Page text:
Japanese beetles make return appearance

Japanese beetles can feast on a plant’s leaves until they resemble lace, experts say.

Japanese beetles can feast on a plant’s leaves until they resemble lace, experts say. Submitted photo

The iridescent pestilence has returned for the summer — in droves.

With a trap that hosts around 1,000 new Japanese beetles per day, horticulture specialist James Quinn believes the infestation of Japanese beetles is far from its conclusion.

“If you’re wondering if they’re back, they’re back,” he said.

Though Japanese beetles can and do envelope the leaves of a knock-out rose like a lustrous black armor this year, their numbers have halved since 2012, according to Quinn.

In 2012, he captured approximately 2,000 beetles per week during the climax of the invasion. Quinn has been trapping beetles near the University of Missouri Extension Office on Tanner Bridge Road since 2007.

“Each year, there were more. We thought they can’t get worse, but they did. They were horrendously worse,” Quinn said of the 2012 beetle population.

Over the course of the summer, the beetles’ population level in the Jefferson City area resembles a bell curve. Around July 3, Quinn trapped approximately 300 beetles per day, and the numbers have only escalated and remain constant at triple the original level.

Japanese beetles concern garden owners and agriculturists because of their ability to damage leaves and defoliate plants.

In addition to roses, the beetles also feast on blackberries, raspberries, grapes and some other perennials.

Though Japanese beetles can devour leaves until they resemble lace, garden owners should “consider tolerating them,” Quinn said. “They typically aren’t going to kill a plant. It’s more a cosmetic, unsightly thing,” he said.

Quinn hopes the Japanese beetle population will one day diminish dramatically, and he cited Japanese beetle population reductions in Springfield as evidence for that possibility.

“They used to be terrible in Springfield, but they’re not any more. We’re waiting for that to happen in Jefferson City. We’re anxious for that year to happen,” he said.

Gardeners and commercial growers face an obstacle in eliminating — or even reducing — the presence of the pests on garden plants.

Though the pesticide Sevin can eradicate the insects, it also can harm bees, which is why Quinn recommends tolerating the beetles.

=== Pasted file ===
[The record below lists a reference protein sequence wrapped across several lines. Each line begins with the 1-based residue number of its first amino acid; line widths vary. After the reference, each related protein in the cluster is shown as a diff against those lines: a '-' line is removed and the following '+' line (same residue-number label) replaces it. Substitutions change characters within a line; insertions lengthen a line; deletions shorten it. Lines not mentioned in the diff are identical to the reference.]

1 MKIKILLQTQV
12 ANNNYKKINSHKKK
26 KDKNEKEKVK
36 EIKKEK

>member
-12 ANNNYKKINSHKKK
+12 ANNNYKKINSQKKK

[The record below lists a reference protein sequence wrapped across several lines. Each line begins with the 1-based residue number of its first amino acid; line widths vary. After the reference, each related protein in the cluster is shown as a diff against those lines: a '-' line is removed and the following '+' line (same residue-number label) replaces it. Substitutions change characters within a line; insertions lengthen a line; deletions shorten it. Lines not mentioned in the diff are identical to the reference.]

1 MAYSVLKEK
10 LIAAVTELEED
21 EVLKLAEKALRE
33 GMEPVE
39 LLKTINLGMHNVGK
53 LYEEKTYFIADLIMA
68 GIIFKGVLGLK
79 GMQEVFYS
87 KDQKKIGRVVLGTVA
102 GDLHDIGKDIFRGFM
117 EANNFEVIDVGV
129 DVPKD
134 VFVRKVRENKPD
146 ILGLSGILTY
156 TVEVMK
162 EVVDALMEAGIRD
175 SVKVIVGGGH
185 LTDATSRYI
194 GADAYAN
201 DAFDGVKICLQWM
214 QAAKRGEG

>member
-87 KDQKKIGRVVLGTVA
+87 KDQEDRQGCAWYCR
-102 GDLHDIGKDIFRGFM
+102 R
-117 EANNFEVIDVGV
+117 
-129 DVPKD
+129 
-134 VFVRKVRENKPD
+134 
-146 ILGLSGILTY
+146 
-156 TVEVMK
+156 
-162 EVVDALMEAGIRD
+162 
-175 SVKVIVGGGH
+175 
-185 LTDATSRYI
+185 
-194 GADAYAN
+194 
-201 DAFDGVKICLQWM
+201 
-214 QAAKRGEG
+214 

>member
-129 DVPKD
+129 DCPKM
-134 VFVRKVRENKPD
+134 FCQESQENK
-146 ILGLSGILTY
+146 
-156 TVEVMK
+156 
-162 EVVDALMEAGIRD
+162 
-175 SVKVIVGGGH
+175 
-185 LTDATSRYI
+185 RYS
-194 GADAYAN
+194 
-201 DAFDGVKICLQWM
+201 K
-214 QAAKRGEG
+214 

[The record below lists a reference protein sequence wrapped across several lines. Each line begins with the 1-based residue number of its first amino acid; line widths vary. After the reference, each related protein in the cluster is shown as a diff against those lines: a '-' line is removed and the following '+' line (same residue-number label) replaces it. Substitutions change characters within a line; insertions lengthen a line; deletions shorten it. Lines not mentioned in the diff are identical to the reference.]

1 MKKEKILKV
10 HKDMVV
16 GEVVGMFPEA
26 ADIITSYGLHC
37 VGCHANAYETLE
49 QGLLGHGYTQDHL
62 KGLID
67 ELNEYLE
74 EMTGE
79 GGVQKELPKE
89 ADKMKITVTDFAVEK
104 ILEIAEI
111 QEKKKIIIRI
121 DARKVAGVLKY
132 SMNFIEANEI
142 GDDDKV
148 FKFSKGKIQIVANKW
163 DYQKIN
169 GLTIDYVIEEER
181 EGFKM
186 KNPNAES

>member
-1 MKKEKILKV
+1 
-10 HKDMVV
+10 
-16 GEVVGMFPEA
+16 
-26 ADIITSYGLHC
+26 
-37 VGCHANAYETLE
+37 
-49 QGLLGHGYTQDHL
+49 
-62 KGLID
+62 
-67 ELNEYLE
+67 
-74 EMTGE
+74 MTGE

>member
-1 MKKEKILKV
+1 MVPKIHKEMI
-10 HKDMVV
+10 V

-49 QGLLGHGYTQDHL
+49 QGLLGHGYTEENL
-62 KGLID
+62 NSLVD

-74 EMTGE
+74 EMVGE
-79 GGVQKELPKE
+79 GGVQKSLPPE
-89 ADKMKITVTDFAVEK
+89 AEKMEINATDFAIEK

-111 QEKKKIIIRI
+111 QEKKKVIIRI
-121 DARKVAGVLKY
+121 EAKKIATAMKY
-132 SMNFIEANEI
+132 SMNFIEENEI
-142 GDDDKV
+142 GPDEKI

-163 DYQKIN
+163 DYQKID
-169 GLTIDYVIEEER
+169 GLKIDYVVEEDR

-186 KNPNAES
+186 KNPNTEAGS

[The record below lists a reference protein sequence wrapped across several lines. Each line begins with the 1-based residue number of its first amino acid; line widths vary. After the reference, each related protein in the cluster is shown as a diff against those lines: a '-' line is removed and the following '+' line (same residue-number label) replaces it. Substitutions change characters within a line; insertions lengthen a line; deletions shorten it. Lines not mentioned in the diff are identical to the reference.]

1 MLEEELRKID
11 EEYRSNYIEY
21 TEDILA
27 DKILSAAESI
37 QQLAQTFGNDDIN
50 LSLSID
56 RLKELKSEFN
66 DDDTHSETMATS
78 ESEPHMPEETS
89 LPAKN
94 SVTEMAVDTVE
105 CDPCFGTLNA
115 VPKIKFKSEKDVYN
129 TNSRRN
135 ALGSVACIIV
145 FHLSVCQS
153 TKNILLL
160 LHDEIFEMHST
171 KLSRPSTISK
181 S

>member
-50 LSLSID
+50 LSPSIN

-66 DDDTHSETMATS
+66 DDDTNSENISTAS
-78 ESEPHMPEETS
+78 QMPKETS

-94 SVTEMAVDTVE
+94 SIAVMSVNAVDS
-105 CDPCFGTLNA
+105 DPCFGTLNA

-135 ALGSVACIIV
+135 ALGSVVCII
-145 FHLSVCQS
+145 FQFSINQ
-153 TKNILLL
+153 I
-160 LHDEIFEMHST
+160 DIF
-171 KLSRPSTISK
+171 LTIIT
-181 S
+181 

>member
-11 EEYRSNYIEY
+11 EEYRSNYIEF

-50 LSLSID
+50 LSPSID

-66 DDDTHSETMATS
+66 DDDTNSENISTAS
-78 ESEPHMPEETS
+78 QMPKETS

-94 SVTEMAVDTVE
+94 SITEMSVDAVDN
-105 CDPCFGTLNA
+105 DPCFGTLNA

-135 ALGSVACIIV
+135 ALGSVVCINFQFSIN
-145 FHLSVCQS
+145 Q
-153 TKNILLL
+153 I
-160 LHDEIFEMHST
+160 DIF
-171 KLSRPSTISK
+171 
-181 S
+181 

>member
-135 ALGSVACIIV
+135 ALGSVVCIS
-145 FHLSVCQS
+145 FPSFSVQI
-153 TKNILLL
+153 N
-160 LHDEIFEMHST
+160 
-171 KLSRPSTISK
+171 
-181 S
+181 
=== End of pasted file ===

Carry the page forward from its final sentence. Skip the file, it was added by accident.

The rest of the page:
Instead, Quinn encouraged gardeners to seek other pesticides like Bayer Advanced Tree & Shrub for pest control.

Additionally, traps that are advertised to catch Japanese beetles may, in fact, attract more beetles to the vicinity of plants that a gardener may be attempting to protect, rendering the trap disadvantageous.

Because Japanese beetles begin as grubs underground, a gardener can apply milky spore to reduce the grub population and, thus, the beetle population.

Though this solution can prove quite effective, Quinn said, most gardeners do not consider it because the grubs are not often visible above ground.

“Ninety percent of people don’t care about the grubs. It’s out of sight, out of mind,” he said.

Though many gardeners do not use milky spore, Anika Rudloff attributes her nearly complete lack of Japanese beetles to milky spore, she said.

For gardeners who invest substantially into roses and other plants, the $80 investment into milky spore may prove worthwhile, Rudloff said.

As a Master Gardener, Rudloff would often spend up to 90 minutes per day handpicking the beetles off her other plants, including her porcelain vine, calla lilies, hibiscus and blue plumbago.

“Most insects don’t cause that much damage (as the Japanese beetles). It’s not fun to pick them off,” she said.

Though Japanese beetles may not cause consequential monetary damage for home gardeners, they could inflict devastation on farmers’ crops, including corn and soybeans, according to regional agronomy specialist Joni Harper.

Japanese beetles frequently attack crops during their more vulnerable growth stages including the silking stage of corn and the flowering stage of soybeans.

Because the beetles have the capability of causing economic damage, Harper believes it is “important to scout fields,” she said.

Farmers should consider an “economic threshold” when deciding whether to spray fields to eliminate Japanese beetles.

Harper considers 25 to 30 beetles on each plants to be “high infestation” that warrants spraying.

Additionally, a drought or other unfavorable natural condition can increase the stress on a plant, she said, adding that “any stress on plants will cause more damage.”

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